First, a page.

Now, depending on how expressive the language we use to define intents is, the intent provider $\mathfrak{p}$ may also express statements such as ‘I don’t want this particular smart contract to be used’, or ‘I want the token swap to be performed in this particular way’. This is where (algebraic) topology comes in: This is nothing more than identifying other regions of the state space in which either provider $\mathfrak{p}$ does not want the path to cross, or in which provider requires the path to pass. We won’t focus on the latter type of constraints in this post, as it will be expressed naturally as we define how intents compose, which will be the content of a future blog entry. As for the former type of constraints, the ‘I don’t want the path to go here’ ones , they can be taken care of by ‘punching holes’ in the state space, which in formal terms means by changing the simply connectedness of the state space (if only we were working with a real topological space). In the picture below, we colored the ‘holes’ in red for clarity. In practice, it is sufficient to strip these elements from the state space $S$.

Example of intent region with constraints.

Further constraints clearly must be reflected on the structure of $TS$: If we ‘disallow’ some points in the state space $S$, then we also have to ‘disallow’ velocities that lead to those points. Elaborating on this further, we are quickly made aware of the fact that intents may also contain constraints that intervene purely on the $\mathbf{\dot{q}}$, that is, constraints that disallow using a given transition when in a given state. In general, we have to work with a restriction of the tangent bundle of the state space $TS$.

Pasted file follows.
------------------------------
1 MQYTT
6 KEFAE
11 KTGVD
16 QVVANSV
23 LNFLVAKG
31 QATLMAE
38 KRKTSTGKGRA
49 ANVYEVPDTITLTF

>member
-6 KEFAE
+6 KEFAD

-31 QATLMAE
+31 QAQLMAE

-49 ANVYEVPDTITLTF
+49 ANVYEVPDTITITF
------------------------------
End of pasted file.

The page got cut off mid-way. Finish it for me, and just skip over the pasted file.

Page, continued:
An intent space is a subset $T^i S \subseteq TS$ such that if $(\mathbf{q},\mathbf{\dot{q}}) \in T^\mathfrak{i} S$ and $\mathbf{q} \xrightarrow{\mathbf{\dot{q}}} \mathbf{q’}$, then $\mathbf{q’} \in \pi_1 (T^i S)$.

Here, $\pi_1: TS \to S$ is the projection on the first coordinate. In words: If $(\mathbf{q},\mathbf{\dot{q}})$ is in the intent space and $\mathbf{\dot{q}}$ leads to $\mathbf{q’}$, then $\mathbf{q’}$ must be included in the intent space as well somehow. Finally,

An intent $\mathfrak{i}$ is a triple $(T^\mathfrak{i} S, S^\mathfrak{i}_i, S^\mathfrak{i}_f)$ with $S^\mathfrak{i}_i, S^\mathfrak{i}_f \subseteq S$.

Here, $S^\mathfrak{i}_i, S^\mathfrak{i}_f$ represent the premises and conclusions regions of $\mathfrak{i}$, respectively.

Example of intent space.

The solver’s perspective